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The clipper Cutty Sark

BHC3277
Oil paintings

Object connections:

Collection Oil paintings, Fine art
User collections Traders Remixed - Food by YouthAdvisoryGroup
Gallery locationNot on display
VesselsCutty Sark (1869)

Object details:

Object ID BHC3277
Description Oil painting (unframed) A painting of the Cutty Sark, the most famous - and the last survivor - of the tea-clippers. These were vessels built to carry the annual tea crop back from India and China in the late 19th century. As the first ship home would be able to command a far higher price for her cargo, speed was essential. This explains their large area of sail and sleek lines. Launched in Dumbarton in 1869, the Cutty Sark was the finest of the tea-clippers, but she carried tea only for eight years. The opening of the Suez Canal, through which sailing ships could not pass, made the tea-clippers redundant. For a decade the Cutty Sark enjoyed new fame and success carrying wool from Australia, but from 1895 until 1922 she suffered neglect under a succession of owners. In 1922 she was bought and preserved by Captain Wilfred Dowman, who had seen her in her heyday. Since 1957 she has been moored in a specially-built dry dock in Greenwich.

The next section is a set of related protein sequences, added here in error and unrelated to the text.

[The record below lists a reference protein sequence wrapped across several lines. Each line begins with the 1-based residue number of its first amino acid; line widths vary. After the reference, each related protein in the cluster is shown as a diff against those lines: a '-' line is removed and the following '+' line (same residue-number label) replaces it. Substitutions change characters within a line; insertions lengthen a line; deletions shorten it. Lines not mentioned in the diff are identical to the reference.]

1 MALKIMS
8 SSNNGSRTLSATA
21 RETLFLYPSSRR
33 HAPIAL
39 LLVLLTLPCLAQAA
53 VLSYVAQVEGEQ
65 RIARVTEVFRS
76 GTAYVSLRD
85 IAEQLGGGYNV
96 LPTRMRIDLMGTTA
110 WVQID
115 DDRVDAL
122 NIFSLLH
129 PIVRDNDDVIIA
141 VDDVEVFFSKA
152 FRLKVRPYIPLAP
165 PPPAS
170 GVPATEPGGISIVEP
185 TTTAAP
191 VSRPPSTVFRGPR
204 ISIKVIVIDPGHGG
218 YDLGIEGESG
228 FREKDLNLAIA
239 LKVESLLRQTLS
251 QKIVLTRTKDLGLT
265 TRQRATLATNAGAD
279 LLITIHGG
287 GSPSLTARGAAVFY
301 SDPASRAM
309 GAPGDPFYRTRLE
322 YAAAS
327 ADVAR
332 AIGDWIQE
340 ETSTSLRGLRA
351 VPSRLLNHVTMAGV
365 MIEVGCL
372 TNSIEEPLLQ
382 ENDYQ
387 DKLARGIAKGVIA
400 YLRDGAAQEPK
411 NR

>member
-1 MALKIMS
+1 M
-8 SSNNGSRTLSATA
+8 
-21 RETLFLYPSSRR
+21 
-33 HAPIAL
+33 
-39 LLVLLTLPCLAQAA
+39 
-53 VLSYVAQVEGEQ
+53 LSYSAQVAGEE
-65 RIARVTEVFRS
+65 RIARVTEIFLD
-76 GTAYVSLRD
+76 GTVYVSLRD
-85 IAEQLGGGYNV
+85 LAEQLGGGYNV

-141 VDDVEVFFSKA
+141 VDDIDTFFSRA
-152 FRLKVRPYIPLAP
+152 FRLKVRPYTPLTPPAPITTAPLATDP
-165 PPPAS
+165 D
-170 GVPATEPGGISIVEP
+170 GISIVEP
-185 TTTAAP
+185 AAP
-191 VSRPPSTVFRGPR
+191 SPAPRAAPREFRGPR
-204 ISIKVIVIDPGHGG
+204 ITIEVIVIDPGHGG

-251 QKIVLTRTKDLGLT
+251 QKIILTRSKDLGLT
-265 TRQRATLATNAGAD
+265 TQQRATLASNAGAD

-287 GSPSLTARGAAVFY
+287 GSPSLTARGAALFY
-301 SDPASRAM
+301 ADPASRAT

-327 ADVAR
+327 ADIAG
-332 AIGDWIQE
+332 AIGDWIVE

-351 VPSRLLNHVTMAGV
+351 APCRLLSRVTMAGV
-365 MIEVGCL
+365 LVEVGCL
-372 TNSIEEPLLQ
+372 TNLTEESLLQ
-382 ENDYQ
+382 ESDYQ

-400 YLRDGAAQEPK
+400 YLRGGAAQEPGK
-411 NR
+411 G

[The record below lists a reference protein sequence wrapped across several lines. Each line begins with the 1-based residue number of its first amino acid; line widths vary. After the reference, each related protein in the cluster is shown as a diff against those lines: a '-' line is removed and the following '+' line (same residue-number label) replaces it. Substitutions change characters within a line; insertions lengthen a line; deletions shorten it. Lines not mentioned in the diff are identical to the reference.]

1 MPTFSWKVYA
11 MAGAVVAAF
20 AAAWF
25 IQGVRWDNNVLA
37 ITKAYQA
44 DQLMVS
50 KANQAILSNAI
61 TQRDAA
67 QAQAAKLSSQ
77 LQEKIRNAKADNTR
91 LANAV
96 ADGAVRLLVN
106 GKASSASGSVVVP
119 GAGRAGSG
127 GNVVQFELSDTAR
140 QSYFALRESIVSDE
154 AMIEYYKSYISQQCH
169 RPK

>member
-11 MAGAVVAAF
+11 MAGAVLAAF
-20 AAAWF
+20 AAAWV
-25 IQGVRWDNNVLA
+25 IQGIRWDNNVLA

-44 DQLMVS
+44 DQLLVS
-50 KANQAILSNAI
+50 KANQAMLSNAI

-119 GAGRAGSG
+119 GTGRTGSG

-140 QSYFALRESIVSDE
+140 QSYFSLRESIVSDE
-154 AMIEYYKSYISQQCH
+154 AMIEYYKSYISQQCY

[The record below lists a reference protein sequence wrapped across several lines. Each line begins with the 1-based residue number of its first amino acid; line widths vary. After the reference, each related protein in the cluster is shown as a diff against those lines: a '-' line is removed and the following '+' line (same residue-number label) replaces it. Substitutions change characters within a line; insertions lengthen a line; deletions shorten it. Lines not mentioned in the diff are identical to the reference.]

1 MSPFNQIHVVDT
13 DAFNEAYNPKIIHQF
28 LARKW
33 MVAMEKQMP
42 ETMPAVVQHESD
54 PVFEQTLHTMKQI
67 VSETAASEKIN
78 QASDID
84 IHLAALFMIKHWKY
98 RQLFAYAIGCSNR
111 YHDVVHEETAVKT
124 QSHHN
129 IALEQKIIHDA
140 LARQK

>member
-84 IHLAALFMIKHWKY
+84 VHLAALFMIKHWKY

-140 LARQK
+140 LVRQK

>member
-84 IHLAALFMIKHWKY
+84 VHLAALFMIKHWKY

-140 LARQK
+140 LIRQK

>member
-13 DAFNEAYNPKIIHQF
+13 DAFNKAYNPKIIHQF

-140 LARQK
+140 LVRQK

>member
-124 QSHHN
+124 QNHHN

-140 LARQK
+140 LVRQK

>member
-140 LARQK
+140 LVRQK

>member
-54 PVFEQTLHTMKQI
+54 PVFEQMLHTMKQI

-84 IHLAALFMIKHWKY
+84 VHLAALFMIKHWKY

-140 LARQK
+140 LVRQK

Date made Late 19th century - Early 20th century

Artist/Maker Fraser, John
Credit National Maritime Museum, Greenwich, London, Caird Fund
Measurements Painting: 757 mm x 1166 mm x 24 mm
Parts
  • The clipper Cutty Sark (BHC3277)
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